The Full Wiki

Truism: Wikis

Advertisements
  

Note: Many of our articles have direct quotes from sources you can cite, within the Wikipedia article! This article doesn't yet, but we're working on it! See more info or our list of citable articles.

Encyclopedia

From Wikipedia, the free encyclopedia

A truism is a claim that is so obvious or self-evident as to be hardly worth mentioning, except as a reminder or as a rhetorical or literary device.

In philosophy, a sentence which asserts incomplete truth conditions for a proposition may be regarded as a truism. An example of such a sentence would be: "Under appropriate conditions, the sun rises." Without contextual support — a statement of what those appropriate conditions are — the sentence is true but uncontestable. A statement which is true by definition ("All cats are mammals.") would also be considered a truism. This is quite similar to a tautology in which the conclusion of a statement is essentially equivalent to its premise, a statement that is "true by virtue of its logical form alone".[1]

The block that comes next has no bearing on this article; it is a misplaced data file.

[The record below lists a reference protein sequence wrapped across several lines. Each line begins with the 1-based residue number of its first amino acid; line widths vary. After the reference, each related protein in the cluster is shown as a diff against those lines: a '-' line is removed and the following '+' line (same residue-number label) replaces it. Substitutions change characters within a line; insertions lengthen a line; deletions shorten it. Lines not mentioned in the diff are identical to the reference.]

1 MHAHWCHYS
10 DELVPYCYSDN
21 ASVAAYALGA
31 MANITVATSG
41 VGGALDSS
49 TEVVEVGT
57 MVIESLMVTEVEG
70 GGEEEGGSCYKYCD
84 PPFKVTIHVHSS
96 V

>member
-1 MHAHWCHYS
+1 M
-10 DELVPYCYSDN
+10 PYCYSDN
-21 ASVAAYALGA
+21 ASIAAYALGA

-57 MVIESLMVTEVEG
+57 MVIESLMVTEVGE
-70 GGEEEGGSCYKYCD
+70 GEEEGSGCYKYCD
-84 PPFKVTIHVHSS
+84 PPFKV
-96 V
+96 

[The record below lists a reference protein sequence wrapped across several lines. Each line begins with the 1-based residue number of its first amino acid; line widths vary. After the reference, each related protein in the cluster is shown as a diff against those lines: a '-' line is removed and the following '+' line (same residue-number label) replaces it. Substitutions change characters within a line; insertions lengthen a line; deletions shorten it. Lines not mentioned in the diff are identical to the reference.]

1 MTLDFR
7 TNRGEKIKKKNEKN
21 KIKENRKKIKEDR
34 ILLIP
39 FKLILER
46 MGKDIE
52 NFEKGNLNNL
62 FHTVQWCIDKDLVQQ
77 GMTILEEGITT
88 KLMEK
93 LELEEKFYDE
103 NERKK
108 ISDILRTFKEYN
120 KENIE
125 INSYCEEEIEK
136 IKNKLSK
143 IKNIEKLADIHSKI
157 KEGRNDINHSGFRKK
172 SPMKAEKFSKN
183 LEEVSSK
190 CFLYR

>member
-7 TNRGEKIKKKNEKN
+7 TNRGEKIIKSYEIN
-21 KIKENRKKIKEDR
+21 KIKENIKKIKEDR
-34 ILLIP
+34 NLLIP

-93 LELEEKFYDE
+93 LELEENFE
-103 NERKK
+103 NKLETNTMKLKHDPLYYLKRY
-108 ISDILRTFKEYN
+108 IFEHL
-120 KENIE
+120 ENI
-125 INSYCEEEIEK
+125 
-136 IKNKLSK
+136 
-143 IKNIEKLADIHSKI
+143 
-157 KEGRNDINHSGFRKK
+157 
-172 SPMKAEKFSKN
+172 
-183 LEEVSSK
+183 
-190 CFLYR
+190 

The word may be used to disguise the fact that a proposition is really just an opinion, especially in rhetoric. A saying about people or an accepted truth about life in general is also a truism.

See also


Advertisements






Got something to say? Make a comment.
Your name
Your email address
Message